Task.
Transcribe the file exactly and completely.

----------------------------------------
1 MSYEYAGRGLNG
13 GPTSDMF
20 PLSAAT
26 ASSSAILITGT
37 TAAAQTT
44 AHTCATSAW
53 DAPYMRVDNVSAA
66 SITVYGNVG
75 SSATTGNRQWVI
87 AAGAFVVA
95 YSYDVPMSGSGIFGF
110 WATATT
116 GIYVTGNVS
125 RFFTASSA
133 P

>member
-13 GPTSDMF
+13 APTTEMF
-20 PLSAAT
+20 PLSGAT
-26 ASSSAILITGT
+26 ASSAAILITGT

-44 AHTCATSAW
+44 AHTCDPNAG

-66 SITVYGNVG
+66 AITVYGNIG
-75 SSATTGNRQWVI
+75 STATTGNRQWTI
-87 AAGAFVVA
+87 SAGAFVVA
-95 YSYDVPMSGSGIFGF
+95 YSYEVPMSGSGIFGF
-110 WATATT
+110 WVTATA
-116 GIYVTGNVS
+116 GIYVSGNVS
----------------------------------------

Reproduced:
1 MSYEYAGRGLNG
13 GPTSDMF
20 PLSAAT
26 ASSSAILITGT
37 TAAAQTT
44 AHTCATSAW
53 DAPYMRVDNVSAA
66 SITVYGNVG
75 SSATTGNRQWVI
87 AAGAFVVA
95 YSYDVPMSGSGIFGF
110 WATATT
116 GIYVTGNVS
125 RFFTASSA
133 P

>member
-13 GPTSDMF
+13 APTTEMF
-20 PLSAAT
+20 PLSGAT
-26 ASSSAILITGT
+26 ASSAAILITGT

-44 AHTCATSAW
+44 AHTCDPNAG

-66 SITVYGNVG
+66 AITVYGNIG
-75 SSATTGNRQWVI
+75 STATTGNRQWTI
-87 AAGAFVVA
+87 SAGAFVVA
-95 YSYDVPMSGSGIFGF
+95 YSYEVPMSGSGIFGF
-110 WATATT
+110 WVTATA
-116 GIYVTGNVS
+116 GIYVSGNVS